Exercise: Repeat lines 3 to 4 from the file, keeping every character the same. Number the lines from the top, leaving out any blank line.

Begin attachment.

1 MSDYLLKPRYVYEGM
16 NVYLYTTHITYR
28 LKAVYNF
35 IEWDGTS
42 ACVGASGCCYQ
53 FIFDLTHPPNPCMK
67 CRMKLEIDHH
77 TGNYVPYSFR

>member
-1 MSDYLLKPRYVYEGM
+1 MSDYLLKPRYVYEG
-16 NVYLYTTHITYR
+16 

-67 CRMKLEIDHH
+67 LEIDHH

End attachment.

28 LKAVYNF
35 IEWDGTS